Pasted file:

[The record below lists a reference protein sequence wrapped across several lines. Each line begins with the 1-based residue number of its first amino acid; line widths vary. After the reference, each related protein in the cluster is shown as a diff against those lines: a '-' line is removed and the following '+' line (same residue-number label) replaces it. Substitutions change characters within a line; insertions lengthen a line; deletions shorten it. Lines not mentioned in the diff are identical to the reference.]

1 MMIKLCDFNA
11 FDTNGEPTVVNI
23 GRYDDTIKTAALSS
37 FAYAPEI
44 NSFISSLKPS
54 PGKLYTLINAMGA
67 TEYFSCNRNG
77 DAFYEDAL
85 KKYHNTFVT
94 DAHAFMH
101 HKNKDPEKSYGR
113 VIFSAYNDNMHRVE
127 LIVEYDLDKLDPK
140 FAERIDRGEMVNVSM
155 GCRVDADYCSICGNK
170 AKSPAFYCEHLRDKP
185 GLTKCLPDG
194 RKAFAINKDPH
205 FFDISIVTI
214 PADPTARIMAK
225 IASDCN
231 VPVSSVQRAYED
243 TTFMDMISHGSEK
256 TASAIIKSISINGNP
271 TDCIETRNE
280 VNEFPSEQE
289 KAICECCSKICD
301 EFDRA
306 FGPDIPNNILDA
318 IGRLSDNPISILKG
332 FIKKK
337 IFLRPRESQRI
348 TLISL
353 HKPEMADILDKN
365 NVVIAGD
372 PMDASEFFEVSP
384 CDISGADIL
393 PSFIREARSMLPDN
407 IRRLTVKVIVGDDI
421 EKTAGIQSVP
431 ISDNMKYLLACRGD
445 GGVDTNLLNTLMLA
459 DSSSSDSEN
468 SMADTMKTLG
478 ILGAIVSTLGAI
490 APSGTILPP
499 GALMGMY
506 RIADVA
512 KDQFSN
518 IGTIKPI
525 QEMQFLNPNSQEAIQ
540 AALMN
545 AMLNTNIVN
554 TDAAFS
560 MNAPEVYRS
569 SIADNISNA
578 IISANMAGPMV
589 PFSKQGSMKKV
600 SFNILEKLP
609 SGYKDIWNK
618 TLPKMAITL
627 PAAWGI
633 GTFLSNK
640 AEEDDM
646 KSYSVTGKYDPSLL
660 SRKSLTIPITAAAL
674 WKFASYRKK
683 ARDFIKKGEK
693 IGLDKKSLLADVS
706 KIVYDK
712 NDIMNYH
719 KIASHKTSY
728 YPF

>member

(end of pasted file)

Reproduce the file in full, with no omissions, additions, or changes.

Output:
[The record below lists a reference protein sequence wrapped across several lines. Each line begins with the 1-based residue number of its first amino acid; line widths vary. After the reference, each related protein in the cluster is shown as a diff against those lines: a '-' line is removed and the following '+' line (same residue-number label) replaces it. Substitutions change characters within a line; insertions lengthen a line; deletions shorten it. Lines not mentioned in the diff are identical to the reference.]

1 MMIKLCDFNA
11 FDTNGEPTVVNI
23 GRYDDTIKTAALSS
37 FAYAPEI
44 NSFISSLKPS
54 PGKLYTLINAMGA
67 TEYFSCNRNG
77 DAFYEDAL
85 KKYHNTFVT
94 DAHAFMH
101 HKNKDPEKSYGR
113 VIFSAYNDNMHRVE
127 LIVEYDLDKLDPK
140 FAERIDRGEMVNVSM
155 GCRVDADYCSICGNK
170 AKSPAFYCEHLRDKP
185 GLTKCLPDG
194 RKAFAINKDPH
205 FFDISIVTI
214 PADPTARIMAK
225 IASDCN
231 VPVSSVQRAYED
243 TTFMDMISHGSEK
256 TASAIIKSISINGNP
271 TDCIETRNE
280 VNEFPSEQE
289 KAICECCSKICD
301 EFDRA
306 FGPDIPNNILDA
318 IGRLSDNPISILKG
332 FIKKK
337 IFLRPRESQRI
348 TLISL
353 HKPEMADILDKN
365 NVVIAGD
372 PMDASEFFEVSP
384 CDISGADIL
393 PSFIREARSMLPDN
407 IRRLTVKVIVGDDI
421 EKTAGIQSVP
431 ISDNMKYLLACRGD
445 GGVDTNLLNTLMLA
459 DSSSSDSEN
468 SMADTMKTLG
478 ILGAIVSTLGAI
490 APSGTILPP
499 GALMGMY
506 RIADVA
512 KDQFSN
518 IGTIKPI
525 QEMQFLNPNSQEAIQ
540 AALMN
545 AMLNTNIVN
554 TDAAFS
560 MNAPEVYRS
569 SIADNISNA
578 IISANMAGPMV
589 PFSKQGSMKKV
600 SFNILEKLP
609 SGYKDIWNK
618 TLPKMAITL
627 PAAWGI
633 GTFLSNK
640 AEEDDM
646 KSYSVTGKYDPSLL
660 SRKSLTIPITAAAL
674 WKFASYRKK
683 ARDFIKKGEK
693 IGLDKKSLLADVS
706 KIVYDK
712 NDIMNYH
719 KIASHKTSY
728 YPF

>member